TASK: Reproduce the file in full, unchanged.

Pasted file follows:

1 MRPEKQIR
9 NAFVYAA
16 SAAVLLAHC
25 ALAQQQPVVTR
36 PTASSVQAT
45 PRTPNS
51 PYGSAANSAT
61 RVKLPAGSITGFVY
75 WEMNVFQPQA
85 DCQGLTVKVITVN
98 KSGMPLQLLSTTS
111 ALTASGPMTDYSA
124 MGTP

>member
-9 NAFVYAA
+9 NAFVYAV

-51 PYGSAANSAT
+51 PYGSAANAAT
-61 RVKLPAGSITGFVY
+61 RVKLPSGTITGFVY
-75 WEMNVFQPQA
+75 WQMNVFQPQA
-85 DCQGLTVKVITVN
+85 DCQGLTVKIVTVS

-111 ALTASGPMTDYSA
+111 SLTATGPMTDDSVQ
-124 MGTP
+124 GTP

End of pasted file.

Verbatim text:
1 MRPEKQIR
9 NAFVYAA
16 SAAVLLAHC
25 ALAQQQPVVTR
36 PTASSVQAT
45 PRTPNS
51 PYGSAANSAT
61 RVKLPAGSITGFVY
75 WEMNVFQPQA
85 DCQGLTVKVITVN
98 KSGMPLQLLSTTS
111 ALTASGPMTDYSA
124 MGTP

>member
-9 NAFVYAA
+9 NAFVYAV

-51 PYGSAANSAT
+51 PYGSAANAAT
-61 RVKLPAGSITGFVY
+61 RVKLPSGTITGFVY
-75 WEMNVFQPQA
+75 WQMNVFQPQA
-85 DCQGLTVKVITVN
+85 DCQGLTVKIVTVS

-111 ALTASGPMTDYSA
+111 SLTATGPMTDDSVQ
-124 MGTP
+124 GTP